(FNA)- The Reuters news agency in a Tuesday report distorted the remarks made by Iranian Air Force Commander Brigadier General Aziz Nasirzadeh during an interview with FNA, in a move that could have been a gaffe, but is now widely seen as biased journalism to mislead the public and show Iran as a rising threat to global security.
FNA released parts of its interview with the Islamic Republic of Iran Air Force Commander on Tuesday, where the general stressed that one of IRIAF plans is to increase the range of its “air-to-air missiles”.
“Today, we are after increasing the range of our air-to-air missiles. Therefore, one of our most important plans is increasing the range of missiles and ammunition. We are after Beyond-Visual-Range (BVR) missiles and ammunition and consider no limitations in this regard for ourselves because the Air Force should heighten the country’s deterrence power along with other (Armed) Forces,” General Nasirzadeh told FNA on Tuesday.
“We have a very extensive plan in the field of long-range and smart ammunition and missiles,” he added, noting that the country aims to enhance the radar systems of its fighter jets to be able to hit the target sooner and with a more precision-striking power.
Air-to-air missiles are fired by aircraft, fly a couple of hundred kilometers and hit aircraft.
Hours later, Reuters rushed to cover the report, but openly distorted General Nasirzadeh’s remarks, surprising many.
Although the original piece by FNA has mentioned several times that the Iranian general is speaking of air-to-air missiles – that fall within his jurisdiction – the Reuters report never makes any such reference and only reiterates that Iran plans to widen the range of its “missiles” to hide the nature and mission of the weapon system under discussion. Then in a subsequent move to coax the readers into developing this wrong perception that the general is speaking of long-range ballistic missiles, the piece, though mentions that General Nasirzadeh is the commander of the country’s Air Force, ignores that ballistic missiles do not fall within the scope of his jurisdiction, and adds:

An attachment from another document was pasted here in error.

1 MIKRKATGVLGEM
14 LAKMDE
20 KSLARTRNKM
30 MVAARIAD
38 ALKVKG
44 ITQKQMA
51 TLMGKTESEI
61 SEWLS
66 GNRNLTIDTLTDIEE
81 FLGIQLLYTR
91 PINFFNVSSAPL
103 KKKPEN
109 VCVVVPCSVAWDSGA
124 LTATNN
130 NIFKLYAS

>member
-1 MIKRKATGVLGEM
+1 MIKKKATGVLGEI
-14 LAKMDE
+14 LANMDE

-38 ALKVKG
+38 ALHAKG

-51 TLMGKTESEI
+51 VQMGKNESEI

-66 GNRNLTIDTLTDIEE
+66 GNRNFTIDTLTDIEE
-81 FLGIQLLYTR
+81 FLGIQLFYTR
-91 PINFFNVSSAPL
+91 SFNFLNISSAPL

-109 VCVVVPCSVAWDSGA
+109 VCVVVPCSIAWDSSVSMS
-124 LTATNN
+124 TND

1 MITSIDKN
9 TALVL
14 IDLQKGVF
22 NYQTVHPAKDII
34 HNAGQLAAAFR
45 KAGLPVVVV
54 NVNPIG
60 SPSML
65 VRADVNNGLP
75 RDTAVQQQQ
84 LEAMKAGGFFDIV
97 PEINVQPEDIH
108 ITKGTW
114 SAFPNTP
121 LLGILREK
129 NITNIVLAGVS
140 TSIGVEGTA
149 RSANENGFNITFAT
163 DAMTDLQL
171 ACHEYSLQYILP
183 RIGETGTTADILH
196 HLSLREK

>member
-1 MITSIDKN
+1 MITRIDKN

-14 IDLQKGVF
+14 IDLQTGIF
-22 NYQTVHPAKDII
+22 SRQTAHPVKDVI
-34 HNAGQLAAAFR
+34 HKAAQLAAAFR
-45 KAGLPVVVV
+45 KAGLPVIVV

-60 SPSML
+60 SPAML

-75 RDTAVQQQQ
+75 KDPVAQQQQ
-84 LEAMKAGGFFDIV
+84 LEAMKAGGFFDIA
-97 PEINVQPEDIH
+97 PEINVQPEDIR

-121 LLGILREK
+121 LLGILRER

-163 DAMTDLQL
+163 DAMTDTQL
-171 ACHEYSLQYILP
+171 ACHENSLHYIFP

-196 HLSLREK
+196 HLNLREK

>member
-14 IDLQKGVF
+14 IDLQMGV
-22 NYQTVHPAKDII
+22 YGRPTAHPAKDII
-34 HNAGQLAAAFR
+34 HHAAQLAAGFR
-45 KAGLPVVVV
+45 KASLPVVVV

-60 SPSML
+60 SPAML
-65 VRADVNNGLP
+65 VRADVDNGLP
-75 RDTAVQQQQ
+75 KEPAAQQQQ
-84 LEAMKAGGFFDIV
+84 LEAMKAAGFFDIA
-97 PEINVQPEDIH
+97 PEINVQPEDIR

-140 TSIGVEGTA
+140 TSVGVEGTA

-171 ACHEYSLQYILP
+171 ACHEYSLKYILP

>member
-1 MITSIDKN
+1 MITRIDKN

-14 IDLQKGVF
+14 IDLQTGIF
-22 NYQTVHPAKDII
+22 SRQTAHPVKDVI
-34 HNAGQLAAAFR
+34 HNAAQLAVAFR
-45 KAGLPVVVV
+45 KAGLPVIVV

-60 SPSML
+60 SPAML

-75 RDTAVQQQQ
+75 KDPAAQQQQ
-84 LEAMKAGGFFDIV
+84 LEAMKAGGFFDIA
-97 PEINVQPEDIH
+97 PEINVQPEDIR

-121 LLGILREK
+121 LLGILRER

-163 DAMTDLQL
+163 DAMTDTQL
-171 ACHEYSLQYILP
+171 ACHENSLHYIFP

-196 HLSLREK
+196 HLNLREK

“Iran’s military has cited 2,000 km (1,240 miles) as the current missile range, and said U.S. bases in Afghanistan, the United Arab Emirates and Qatar, plus U.S. aircraft carriers in the Gulf, were within range.”
The added part that has been picked by the wirter from public information openly available to anyone, has no relevance to the topic under discussion by the Iranian genera, IRIAF’s air-to-air missile program.
Iran’s top military brass have repeatedly stressed that the country plans to keep the range of its ballistic missiles to a 2,000km ceiling, but the misrepresented story implies that Tehran has decided to increase the range of ballistic missiles past its self-imposed 2,000km range ceiling, beating the drums of war.
Immediately after, a growing number of activists rushed to warn Reuters against misreporting the FNA interview, reminding the agency that its report represents a genuine instance of misinformation and biased journalism.
“This is a misrepresentation of the FARS piece. The commander is of the Air Force, not the missile force, and he speaks about extended range for “air to air missiles”. These have nothing to do with ballistic missiles which Iran limited to 2,000 km,” one said.